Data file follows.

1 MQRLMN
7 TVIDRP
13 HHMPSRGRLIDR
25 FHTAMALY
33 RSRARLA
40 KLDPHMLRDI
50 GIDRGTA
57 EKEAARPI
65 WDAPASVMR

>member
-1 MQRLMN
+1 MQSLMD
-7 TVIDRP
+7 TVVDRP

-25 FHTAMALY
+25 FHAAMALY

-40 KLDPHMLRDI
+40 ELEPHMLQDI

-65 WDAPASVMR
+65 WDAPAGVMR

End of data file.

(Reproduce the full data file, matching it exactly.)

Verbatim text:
1 MQRLMN
7 TVIDRP
13 HHMPSRGRLIDR
25 FHTAMALY
33 RSRARLA
40 KLDPHMLRDI
50 GIDRGTA
57 EKEAARPI
65 WDAPASVMR

>member
-1 MQRLMN
+1 MQSLMD
-7 TVIDRP
+7 TVVDRP

-25 FHTAMALY
+25 FHAAMALY

-40 KLDPHMLRDI
+40 ELEPHMLQDI

-65 WDAPASVMR
+65 WDAPAGVMR